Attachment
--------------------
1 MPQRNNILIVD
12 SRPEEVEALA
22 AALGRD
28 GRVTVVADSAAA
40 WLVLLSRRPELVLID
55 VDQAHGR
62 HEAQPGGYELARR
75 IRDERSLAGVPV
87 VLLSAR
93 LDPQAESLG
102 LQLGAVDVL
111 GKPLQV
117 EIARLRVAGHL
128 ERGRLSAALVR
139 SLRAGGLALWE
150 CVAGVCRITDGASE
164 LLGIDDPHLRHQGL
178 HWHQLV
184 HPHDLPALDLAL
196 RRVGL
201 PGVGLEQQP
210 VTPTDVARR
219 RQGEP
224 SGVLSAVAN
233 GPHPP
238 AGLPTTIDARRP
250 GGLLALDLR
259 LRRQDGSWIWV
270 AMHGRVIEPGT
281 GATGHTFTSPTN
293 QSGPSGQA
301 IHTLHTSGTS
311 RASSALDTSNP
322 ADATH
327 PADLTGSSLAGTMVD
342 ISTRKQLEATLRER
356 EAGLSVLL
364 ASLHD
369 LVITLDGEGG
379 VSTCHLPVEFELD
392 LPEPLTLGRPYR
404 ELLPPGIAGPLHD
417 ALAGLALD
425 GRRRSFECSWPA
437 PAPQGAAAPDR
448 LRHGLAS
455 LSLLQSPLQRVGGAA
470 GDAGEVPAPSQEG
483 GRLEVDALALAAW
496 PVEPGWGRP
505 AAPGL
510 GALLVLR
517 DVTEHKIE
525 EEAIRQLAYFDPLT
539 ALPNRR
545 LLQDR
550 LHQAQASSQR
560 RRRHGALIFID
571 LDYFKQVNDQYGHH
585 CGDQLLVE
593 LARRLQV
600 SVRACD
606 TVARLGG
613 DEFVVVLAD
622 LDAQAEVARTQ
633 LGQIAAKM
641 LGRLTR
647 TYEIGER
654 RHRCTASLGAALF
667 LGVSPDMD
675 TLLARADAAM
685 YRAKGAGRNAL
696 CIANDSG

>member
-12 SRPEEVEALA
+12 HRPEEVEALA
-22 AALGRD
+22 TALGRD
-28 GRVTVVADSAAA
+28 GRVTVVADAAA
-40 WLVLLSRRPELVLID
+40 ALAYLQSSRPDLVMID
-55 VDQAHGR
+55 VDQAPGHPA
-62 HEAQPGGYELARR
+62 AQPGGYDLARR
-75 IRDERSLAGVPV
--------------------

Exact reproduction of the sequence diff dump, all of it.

1 MPQRNNILIVD
12 SRPEEVEALA
22 AALGRD
28 GRVTVVADSAAA
40 WLVLLSRRPELVLID
55 VDQAHGR
62 HEAQPGGYELARR
75 IRDERSLAGVPV
87 VLLSAR
93 LDPQAESLG
102 LQLGAVDVL
111 GKPLQV
117 EIARLRVAGHL
128 ERGRLSAALVR
139 SLRAGGLALWE
150 CVAGVCRITDGASE
164 LLGIDDPHLRHQGL
178 HWHQLV
184 HPHDLPALDLAL
196 RRVGL
201 PGVGLEQQP
210 VTPTDVARR
219 RQGEP
224 SGVLSAVAN
233 GPHPP
238 AGLPTTIDARRP
250 GGLLALDLR
259 LRRQDGSWIWV
270 AMHGRVIEPGT
281 GATGHTFTSPTN
293 QSGPSGQA
301 IHTLHTSGTS
311 RASSALDTSNP
322 ADATH
327 PADLTGSSLAGTMVD
342 ISTRKQLEATLRER
356 EAGLSVLL
364 ASLHD
369 LVITLDGEGG
379 VSTCHLPVEFELD
392 LPEPLTLGRPYR
404 ELLPPGIAGPLHD
417 ALAGLALD
425 GRRRSFECSWPA
437 PAPQGAAAPDR
448 LRHGLAS
455 LSLLQSPLQRVGGAA
470 GDAGEVPAPSQEG
483 GRLEVDALALAAW
496 PVEPGWGRP
505 AAPGL
510 GALLVLR
517 DVTEHKIE
525 EEAIRQLAYFDPLT
539 ALPNRR
545 LLQDR
550 LHQAQASSQR
560 RRRHGALIFID
571 LDYFKQVNDQYGHH
585 CGDQLLVE
593 LARRLQV
600 SVRACD
606 TVARLGG
613 DEFVVVLAD
622 LDAQAEVARTQ
633 LGQIAAKM
641 LGRLTR
647 TYEIGER
654 RHRCTASLGAALF
667 LGVSPDMD
675 TLLARADAAM
685 YRAKGAGRNAL
696 CIANDSG

>member
-12 SRPEEVEALA
+12 HRPEEVEALA
-22 AALGRD
+22 TALGRD
-28 GRVTVVADSAAA
+28 GRVTVVADAAA
-40 WLVLLSRRPELVLID
+40 ALAYLQSSRPDLVMID
-55 VDQAHGR
+55 VDQAPGHPA
-62 HEAQPGGYELARR
+62 AQPGGYDLARR
-75 IRDERSLAGVPV